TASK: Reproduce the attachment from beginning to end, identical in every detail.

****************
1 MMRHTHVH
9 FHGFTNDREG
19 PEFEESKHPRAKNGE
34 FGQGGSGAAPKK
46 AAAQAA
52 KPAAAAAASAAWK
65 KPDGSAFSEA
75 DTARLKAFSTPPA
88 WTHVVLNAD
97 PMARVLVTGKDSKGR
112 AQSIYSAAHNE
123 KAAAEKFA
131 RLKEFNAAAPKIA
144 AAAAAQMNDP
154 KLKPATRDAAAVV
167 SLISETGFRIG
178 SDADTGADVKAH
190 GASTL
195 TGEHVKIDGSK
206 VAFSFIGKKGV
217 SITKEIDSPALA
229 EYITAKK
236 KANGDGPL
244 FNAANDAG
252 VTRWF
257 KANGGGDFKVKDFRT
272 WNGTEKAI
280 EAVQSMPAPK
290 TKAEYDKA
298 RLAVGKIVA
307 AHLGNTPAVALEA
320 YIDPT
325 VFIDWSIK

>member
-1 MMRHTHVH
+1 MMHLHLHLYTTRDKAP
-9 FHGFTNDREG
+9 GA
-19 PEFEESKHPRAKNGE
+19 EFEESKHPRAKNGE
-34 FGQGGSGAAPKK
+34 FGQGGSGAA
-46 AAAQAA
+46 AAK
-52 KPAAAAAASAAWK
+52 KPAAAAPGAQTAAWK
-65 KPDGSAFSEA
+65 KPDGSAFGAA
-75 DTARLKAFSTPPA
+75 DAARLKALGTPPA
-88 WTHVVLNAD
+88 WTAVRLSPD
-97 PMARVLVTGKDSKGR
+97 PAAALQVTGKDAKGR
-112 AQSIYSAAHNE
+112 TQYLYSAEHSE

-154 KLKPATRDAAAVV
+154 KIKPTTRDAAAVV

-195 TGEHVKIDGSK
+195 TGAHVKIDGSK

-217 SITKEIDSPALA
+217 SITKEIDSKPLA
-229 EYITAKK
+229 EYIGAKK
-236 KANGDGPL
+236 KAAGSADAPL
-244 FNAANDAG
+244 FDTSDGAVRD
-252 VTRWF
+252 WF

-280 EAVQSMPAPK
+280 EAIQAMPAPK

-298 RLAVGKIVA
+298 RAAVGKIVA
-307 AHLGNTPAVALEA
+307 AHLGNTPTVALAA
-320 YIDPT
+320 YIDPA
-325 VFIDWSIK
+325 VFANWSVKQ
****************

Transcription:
1 MMRHTHVH
9 FHGFTNDREG
19 PEFEESKHPRAKNGE
34 FGQGGSGAAPKK
46 AAAQAA
52 KPAAAAAASAAWK
65 KPDGSAFSEA
75 DTARLKAFSTPPA
88 WTHVVLNAD
97 PMARVLVTGKDSKGR
112 AQSIYSAAHNE
123 KAAAEKFA
131 RLKEFNAAAPKIA
144 AAAAAQMNDP
154 KLKPATRDAAAVV
167 SLISETGFRIG
178 SDADTGADVKAH
190 GASTL
195 TGEHVKIDGSK
206 VAFSFIGKKGV
217 SITKEIDSPALA
229 EYITAKK
236 KANGDGPL
244 FNAANDAG
252 VTRWF
257 KANGGGDFKVKDFRT
272 WNGTEKAI
280 EAVQSMPAPK
290 TKAEYDKA
298 RLAVGKIVA
307 AHLGNTPAVALEA
320 YIDPT
325 VFIDWSIK

>member
-1 MMRHTHVH
+1 MMHLHLHLYTTRDKAP
-9 FHGFTNDREG
+9 GA
-19 PEFEESKHPRAKNGE
+19 EFEESKHPRAKNGE
-34 FGQGGSGAAPKK
+34 FGQGGSGAA
-46 AAAQAA
+46 AAK
-52 KPAAAAAASAAWK
+52 KPAAAAPGAQTAAWK
-65 KPDGSAFSEA
+65 KPDGSAFGAA
-75 DTARLKAFSTPPA
+75 DAARLKALGTPPA
-88 WTHVVLNAD
+88 WTAVRLSPD
-97 PMARVLVTGKDSKGR
+97 PAAALQVTGKDAKGR
-112 AQSIYSAAHNE
+112 TQYLYSAEHSE

-154 KLKPATRDAAAVV
+154 KIKPTTRDAAAVV

-195 TGEHVKIDGSK
+195 TGAHVKIDGSK

-217 SITKEIDSPALA
+217 SITKEIDSKPLA
-229 EYITAKK
+229 EYIGAKK
-236 KANGDGPL
+236 KAAGSADAPL
-244 FNAANDAG
+244 FDTSDGAVRD
-252 VTRWF
+252 WF

-280 EAVQSMPAPK
+280 EAIQAMPAPK

-298 RLAVGKIVA
+298 RAAVGKIVA
-307 AHLGNTPAVALEA
+307 AHLGNTPTVALAA
-320 YIDPT
+320 YIDPA
-325 VFIDWSIK
+325 VFANWSVKQ